Home » Creation stories » Beginnings: the view from science » The solar system: origin and infancy


Written by Graham | Created: Tuesday 9th July 2019 @ 1818hrs | Revised: Thursday 1st October 2020 @ 1141hrs

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This page presents a brief timeline of the development of the solar system.

The Solar Nebula

4.57 billion years ago.


In the beginning, there was a nebula, a gigantic molecular cloud some 20 parsecs or 65 light years in diameter. A long, long time ago - 4.6 billion years to be, if not exact, somewhere in the ballpark (if you'll excuse the management speak) - a part of this cloud, a fragment of about a parsec or so, underwent a process of gravitational collapse, eventually forming a series of cores some 2,000 to 20,000 astronomical units across. Among them was the pre-solar nebula, which eventually yielded a dense centre, which, in time, ignited to form our sun, while the remainder of the material began to circle around the protostar in the form of the protoplanetary disk. Another star which potentially emerged from the same medium at this time is HD 186302, which lies about 184 light years away in the constellation Pavo.

The Primordial Solar System

4.56 billion years ago.


Close to the sun, a series of planetesimals formed, composed of metals such as iron and aluminium, as well as silicates, growing to about 200 times smaller than the earth (0.05 M) by about 4.59 billion years ago.

Further out, beyond the "frost line," beyond which volatile icy compounds are able to maintain a solid state, other planetesimals were forming, reaching sizes of up to four times that of the earth within some 3,000,000 years. From these would develop the greatest planets of our solar system, the gas giants Jupiter and Saturn and, further out, the ice giants Uranus and Neptune.

The rapid increase in mass and size of the two gas giants had repercussions for the inner Solar System during this time: evidence from Ceres, a dwarf planet in the asteroid belt, suggests that, as Jupiter grew - and possible moved slightly inward towards the sun - it caused significant preturbations in the orbits of objects both inside and outside its orbit, leading to a Jovian Early Bombardment. Possibly added to this were the effects of Saturn's undergoing a similar growth, leading to the two planets, coming into orbital resonance, contributing to a Primordial Heavy Bombardment (about 4.568 billion years ago or shortly afterwards). Jupiter's growth also resulted in the dynamic excitation and clearing of the Asteroid Belt, leaving less than 1% of the original planetary embryos intact at around 3 AU. By this stage, the last remnants of nebular gas were dispersed.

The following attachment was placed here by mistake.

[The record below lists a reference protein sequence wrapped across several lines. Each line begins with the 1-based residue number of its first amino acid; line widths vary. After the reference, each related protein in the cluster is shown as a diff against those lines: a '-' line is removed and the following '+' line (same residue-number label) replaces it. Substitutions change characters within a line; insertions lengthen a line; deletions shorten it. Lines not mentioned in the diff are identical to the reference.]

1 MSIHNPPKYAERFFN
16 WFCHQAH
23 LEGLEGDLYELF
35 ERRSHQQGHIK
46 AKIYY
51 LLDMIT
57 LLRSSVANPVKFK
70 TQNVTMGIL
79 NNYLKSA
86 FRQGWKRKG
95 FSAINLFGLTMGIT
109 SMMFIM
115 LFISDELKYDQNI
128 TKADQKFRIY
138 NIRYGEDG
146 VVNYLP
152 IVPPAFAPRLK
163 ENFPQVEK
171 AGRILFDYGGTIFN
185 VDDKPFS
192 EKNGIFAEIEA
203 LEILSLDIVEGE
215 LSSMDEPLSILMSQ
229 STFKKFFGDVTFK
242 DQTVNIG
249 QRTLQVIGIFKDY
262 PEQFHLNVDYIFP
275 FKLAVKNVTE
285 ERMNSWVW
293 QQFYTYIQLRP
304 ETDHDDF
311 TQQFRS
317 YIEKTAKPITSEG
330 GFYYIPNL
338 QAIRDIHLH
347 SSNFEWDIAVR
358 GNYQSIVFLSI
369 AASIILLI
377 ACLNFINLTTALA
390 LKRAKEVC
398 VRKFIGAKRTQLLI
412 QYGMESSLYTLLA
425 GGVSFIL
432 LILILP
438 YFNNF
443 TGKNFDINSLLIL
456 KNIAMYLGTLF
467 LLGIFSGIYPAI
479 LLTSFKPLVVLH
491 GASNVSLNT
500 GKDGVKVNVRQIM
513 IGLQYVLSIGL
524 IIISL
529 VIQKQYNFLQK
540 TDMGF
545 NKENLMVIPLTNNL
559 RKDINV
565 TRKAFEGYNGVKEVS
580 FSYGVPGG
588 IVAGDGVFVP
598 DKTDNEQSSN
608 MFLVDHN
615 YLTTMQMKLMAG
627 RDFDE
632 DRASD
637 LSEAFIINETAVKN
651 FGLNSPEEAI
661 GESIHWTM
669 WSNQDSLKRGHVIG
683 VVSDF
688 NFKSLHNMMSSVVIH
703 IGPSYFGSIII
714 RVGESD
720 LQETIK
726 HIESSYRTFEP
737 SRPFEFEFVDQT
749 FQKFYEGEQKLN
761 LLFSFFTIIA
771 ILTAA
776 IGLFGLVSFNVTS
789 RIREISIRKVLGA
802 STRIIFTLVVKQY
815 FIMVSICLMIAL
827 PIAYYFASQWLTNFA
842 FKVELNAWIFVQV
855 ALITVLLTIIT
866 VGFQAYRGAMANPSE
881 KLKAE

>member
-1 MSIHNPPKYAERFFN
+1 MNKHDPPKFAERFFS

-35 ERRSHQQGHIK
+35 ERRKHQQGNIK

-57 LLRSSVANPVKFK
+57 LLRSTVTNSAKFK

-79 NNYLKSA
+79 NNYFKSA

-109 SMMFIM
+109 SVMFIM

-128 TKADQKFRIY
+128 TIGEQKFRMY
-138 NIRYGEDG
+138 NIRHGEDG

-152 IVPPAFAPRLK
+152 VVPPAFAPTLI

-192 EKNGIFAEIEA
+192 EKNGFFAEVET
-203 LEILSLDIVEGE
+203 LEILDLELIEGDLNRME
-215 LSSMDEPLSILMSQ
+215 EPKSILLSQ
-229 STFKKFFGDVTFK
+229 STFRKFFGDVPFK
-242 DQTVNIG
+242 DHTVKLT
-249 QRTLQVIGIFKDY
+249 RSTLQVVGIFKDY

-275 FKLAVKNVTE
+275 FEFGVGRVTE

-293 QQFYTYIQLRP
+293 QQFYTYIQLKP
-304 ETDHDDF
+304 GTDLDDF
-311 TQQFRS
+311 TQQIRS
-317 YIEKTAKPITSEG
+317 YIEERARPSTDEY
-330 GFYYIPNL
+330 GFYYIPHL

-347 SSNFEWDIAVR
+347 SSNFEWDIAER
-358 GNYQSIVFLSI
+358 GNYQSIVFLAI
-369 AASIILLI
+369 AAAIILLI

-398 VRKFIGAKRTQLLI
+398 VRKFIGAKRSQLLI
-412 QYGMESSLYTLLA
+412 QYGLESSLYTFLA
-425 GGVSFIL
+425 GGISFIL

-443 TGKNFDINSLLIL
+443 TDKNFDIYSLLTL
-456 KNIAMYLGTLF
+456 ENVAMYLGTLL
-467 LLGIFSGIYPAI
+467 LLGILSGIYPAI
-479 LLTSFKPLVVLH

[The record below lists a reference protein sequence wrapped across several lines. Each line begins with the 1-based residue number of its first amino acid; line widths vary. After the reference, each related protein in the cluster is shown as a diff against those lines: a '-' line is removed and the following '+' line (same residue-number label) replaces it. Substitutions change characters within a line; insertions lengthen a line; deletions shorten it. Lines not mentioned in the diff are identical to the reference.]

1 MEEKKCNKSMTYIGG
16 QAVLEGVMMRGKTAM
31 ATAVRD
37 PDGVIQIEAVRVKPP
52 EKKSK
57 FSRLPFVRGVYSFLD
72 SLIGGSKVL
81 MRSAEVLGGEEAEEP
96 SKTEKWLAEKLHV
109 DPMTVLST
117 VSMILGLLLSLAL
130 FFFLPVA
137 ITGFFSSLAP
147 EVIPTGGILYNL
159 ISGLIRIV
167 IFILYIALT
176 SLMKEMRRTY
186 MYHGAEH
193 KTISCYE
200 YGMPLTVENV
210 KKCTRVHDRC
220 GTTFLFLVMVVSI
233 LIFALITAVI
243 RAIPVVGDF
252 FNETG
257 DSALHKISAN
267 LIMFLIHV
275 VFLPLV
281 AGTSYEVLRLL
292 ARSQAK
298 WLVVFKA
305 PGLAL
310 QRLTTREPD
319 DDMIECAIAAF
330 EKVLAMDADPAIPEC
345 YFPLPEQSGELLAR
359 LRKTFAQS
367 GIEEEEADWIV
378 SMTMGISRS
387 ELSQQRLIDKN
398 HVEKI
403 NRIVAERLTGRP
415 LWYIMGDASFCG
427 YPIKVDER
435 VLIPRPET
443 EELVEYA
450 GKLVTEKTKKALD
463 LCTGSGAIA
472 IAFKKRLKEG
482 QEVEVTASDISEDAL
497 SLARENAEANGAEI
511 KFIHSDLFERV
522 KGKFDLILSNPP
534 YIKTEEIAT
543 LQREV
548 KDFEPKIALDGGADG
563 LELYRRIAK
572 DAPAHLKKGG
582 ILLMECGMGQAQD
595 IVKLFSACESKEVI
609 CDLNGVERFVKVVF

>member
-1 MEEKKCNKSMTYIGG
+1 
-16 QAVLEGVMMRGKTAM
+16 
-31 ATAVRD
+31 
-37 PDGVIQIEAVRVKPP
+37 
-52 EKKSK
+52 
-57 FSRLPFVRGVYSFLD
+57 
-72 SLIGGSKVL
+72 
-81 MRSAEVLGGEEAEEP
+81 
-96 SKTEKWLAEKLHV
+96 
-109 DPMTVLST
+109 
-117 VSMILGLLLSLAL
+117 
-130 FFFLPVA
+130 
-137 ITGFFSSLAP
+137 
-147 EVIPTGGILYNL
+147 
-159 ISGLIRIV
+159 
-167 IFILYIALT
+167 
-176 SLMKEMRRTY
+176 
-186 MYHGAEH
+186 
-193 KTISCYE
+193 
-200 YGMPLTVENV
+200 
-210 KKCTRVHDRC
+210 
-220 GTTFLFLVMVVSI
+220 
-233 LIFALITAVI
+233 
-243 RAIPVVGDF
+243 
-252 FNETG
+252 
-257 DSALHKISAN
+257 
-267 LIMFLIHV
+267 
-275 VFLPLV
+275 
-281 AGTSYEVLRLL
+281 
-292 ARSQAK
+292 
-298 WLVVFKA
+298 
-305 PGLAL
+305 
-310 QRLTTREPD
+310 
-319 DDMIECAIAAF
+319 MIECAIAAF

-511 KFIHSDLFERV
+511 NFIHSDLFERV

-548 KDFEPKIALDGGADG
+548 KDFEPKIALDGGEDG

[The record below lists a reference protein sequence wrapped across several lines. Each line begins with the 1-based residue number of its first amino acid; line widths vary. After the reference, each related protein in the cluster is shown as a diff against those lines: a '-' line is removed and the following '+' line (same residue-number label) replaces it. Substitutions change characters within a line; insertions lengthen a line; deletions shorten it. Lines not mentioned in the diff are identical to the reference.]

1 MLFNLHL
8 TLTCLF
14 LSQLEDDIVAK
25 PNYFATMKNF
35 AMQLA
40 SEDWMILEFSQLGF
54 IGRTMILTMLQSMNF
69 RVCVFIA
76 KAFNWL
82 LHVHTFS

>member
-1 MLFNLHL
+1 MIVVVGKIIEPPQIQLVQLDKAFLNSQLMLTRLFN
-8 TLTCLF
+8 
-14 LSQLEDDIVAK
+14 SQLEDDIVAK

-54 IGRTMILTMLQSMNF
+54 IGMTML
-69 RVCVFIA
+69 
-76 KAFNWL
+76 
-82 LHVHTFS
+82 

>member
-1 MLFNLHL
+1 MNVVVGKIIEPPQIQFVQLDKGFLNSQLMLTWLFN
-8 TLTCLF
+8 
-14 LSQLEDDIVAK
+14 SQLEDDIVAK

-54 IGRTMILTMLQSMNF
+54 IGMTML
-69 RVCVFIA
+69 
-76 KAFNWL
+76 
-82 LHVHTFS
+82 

The inner Solar System was a congested place just over 4.5 billion years ago, with between 50 and 100 protoplanets (large planetary embryos), ranging in size from about that of the moon to that of Mars. These were often given to violent interactions and collisions: one such catastrophe likely ripped the outer envelope of Mercury, leaving the chthonian planet-like world which exists today.


Another such coming together seems to have happened to the earth during its formative period: a Mars-sized object, given the name Theia seems to have careered into the earth, causing in turn the expulsion of masses of material which would eventually form the moon.

The earth itself is most widely held to have formed by about 4.54 billion years ago, by which stage it had more or less cleared its orbit of other planetary embryos (with the exception of the Earth trojan Theia mentioned above). The moon was formed by 4.533 billion years ago. In terms of geology sensu stricto (i.e. covering the earth only), the Hadean Eon is held to begin around 4.54 billion years ago, with the Pre-Nectarian period on the selenological timescale beginning at 4.533 billion years ago and the areological Pre-Noachian beginning with the formation of Mars in about 4.5 billion years ago.


One of the effects of Jupiter and Saturn's earlier resonances was preturbation in the orbits of Uranus and - especially - Neptune. The Nice model suggests that Neptune's original orbit was between those of Saturn and Uranus, and that its expulsion to the (relatively) outer reaches of the Solar System led to the period which brought the history of the Primordial Solar System to a close: the Late Heavy Bombardment. This period lasted from about 4.1 to 3.8 billion years ago, and led to the pockmarking of the moon in evidence today, as a result of Neptune's movements causing planetesimals in the outer Solar System to plummet towards the sun. Additionally, the LHB potentially caused the formation of the earth's oceans, by dint of the fact that many of these objects would have been icy and similar to the "dirty snowballs" which were believed to form the nuclei of comets, which contain water ice in addition to dust, rock, methane, ammonia and organic (carbon-based) compounds - thus very possibly providing the decisive contribution to the formation of life on this planet.

The Modern Solar System

From 3.8 billion years ago.


While the possibility of life having once existed on Mars or even Venus, not to mention the possibility of it still clinging on on a remote moon of Jupiter or Saturn, this is strictly beyond the purview of this series. From now on, we will concentrate on developments taking place on our beautiful planet earth.